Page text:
After over a year of iOS exclusivity, a version of the Clubhouse app for Android has been launched, but users still need an invite to get access.
Clubhouse has finally launched the Android version of its app. The drop-in audio chat app has been available for iOS users since April last year and has seen explosive growth, but Android users have been unable to join the party until now. The new Android app can be downloaded from the Google Play store but, like on iOS, prospective users need an invite to gain access.
It was announced in January that work on an Android version of the app would begin soon and, in an update in April, Clubhouse said it had “readied Android for launch.” That was further reinforced at the start of May when release notes for the platform indicated that “a rough beta version” of the Android app had begun being used by a “handful of friendly testers.” The notes also said: “We cannot wait to welcome more Android users to Clubhouse over the coming weeks.”
A week later, and the Clubhouse app for Android is indeed available to download. Accompanying blurb promises that the company is working hard to add users quickly but that, in the meantime, anyone can sign up to the waitlist for an invite or get one from an existing user. The best bets for getting one are via the Clubhouse subreddit invites thread, searching for invites on Twitter, or looking around elsewhere on social media. A blog post welcomed Android users to the platform and thanked them for their patience. It’s being made available in the US first, followed by other English-speaking countries, and then the rest of the world.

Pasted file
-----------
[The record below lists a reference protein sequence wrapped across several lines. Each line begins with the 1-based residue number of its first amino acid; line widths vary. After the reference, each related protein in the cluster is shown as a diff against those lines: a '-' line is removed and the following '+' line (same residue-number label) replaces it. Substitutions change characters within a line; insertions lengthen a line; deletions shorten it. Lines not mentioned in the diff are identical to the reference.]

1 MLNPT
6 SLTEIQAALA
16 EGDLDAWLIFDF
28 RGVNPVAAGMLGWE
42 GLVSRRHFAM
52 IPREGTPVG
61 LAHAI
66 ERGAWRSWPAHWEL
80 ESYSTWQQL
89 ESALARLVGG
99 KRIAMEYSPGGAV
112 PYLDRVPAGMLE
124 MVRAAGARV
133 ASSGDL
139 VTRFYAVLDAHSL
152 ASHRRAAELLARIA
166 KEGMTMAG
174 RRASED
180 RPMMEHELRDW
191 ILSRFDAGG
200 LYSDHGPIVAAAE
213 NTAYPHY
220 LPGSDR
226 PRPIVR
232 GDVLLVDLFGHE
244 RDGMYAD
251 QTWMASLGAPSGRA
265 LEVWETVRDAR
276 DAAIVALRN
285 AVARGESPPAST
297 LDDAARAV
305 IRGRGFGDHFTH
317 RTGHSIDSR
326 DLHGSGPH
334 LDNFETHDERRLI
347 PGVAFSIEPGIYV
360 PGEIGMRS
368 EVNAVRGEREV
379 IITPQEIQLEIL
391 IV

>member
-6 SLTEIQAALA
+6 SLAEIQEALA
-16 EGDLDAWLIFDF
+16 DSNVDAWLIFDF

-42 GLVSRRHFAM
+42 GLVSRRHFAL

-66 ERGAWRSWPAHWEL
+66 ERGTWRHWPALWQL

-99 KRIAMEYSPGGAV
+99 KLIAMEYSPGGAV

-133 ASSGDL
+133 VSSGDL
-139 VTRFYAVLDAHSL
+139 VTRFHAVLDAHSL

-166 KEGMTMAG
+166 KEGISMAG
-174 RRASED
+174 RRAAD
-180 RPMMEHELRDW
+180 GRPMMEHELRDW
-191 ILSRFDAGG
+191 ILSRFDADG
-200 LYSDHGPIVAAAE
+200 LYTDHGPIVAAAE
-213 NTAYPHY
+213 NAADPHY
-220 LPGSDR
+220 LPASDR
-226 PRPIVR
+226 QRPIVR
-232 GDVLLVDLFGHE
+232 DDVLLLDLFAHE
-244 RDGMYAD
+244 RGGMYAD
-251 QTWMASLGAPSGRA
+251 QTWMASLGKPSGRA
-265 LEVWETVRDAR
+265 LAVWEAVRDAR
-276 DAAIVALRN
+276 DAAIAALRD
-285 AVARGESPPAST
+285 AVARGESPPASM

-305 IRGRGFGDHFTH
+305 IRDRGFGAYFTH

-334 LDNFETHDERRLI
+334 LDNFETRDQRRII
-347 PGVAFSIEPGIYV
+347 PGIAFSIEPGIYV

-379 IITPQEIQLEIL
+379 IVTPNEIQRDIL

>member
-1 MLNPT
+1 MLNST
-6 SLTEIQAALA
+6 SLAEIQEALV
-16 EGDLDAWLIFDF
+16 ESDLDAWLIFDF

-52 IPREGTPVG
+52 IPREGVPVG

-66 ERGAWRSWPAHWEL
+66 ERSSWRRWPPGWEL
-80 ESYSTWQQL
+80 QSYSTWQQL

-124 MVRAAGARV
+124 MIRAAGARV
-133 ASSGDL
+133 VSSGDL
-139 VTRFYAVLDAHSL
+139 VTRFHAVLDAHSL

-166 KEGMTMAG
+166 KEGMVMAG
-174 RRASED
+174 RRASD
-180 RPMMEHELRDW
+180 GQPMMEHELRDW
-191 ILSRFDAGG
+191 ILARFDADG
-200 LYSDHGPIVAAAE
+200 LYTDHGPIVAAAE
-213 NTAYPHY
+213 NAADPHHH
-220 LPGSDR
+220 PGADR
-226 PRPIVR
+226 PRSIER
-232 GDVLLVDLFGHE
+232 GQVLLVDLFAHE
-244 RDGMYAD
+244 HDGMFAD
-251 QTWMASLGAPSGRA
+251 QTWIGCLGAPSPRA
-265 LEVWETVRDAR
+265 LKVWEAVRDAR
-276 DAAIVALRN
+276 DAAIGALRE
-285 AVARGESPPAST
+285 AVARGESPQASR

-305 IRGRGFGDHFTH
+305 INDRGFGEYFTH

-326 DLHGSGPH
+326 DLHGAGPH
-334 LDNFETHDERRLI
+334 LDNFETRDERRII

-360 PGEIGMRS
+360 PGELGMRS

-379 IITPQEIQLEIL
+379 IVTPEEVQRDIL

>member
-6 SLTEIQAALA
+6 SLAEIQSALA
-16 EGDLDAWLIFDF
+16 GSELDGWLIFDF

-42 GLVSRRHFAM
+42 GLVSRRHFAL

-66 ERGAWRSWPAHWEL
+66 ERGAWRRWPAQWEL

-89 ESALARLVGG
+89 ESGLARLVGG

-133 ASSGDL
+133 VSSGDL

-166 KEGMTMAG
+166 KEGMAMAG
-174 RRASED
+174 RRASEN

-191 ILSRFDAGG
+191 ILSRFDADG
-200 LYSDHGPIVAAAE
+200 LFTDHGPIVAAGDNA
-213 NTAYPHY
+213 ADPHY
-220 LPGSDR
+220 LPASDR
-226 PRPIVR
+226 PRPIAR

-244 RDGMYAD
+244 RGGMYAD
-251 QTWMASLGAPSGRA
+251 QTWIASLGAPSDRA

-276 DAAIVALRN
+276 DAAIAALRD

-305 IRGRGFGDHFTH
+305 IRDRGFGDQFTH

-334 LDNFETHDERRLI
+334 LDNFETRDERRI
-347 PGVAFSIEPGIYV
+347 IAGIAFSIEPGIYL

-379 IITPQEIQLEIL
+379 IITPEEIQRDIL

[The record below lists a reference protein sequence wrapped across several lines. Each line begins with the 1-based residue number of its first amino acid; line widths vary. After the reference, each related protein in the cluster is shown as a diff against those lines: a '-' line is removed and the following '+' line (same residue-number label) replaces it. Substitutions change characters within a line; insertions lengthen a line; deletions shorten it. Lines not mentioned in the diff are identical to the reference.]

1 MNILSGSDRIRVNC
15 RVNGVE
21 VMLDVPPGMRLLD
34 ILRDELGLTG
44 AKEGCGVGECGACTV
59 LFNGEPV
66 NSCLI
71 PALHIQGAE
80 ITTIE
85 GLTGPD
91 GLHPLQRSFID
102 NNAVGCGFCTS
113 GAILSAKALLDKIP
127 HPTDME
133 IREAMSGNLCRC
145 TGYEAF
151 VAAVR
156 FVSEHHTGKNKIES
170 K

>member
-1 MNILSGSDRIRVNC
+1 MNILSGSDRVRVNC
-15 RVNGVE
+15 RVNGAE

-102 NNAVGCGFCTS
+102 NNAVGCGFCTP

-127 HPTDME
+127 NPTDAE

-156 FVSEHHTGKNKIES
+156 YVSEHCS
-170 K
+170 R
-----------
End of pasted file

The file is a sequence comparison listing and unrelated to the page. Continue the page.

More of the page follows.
More Clubhouse Updates
In its blog post, Clubhouse noted that it had started growing very quickly earlier this year and again acknowledged that its systems had struggled, unsuccessfully at times, to handle the load. As a result, it said it had shifted its focus to hiring, “fixing, and company building,” rather than community meetups and product features. This, it says, has proved a valuable move and has laid a more stable foundation for future growth — like that driven by an influx of Android users.
The company says it plans to gather feedback over the coming weeks and address any issues that arise with the roll-out, as well as to “add a few final features like payments and club creation before rolling it out more broadly.” In addition, those on the iOS waitlist will start gaining access more rapidly as the summer approaches, while expanded language support and more accessibility features will be also added.
Clubhouse says the period of growth it has experienced “has shown us how universal voice is as a medium,” with communities on the platform now including farmers in rural Georgia, entrepreneurs in Tanzania, Film clubs in India, German debate rooms, Italian singalongs, and Middle Eastern quiz shows. These will soon be joined by a host of original Clubhouse content seeded by its accelerator program.
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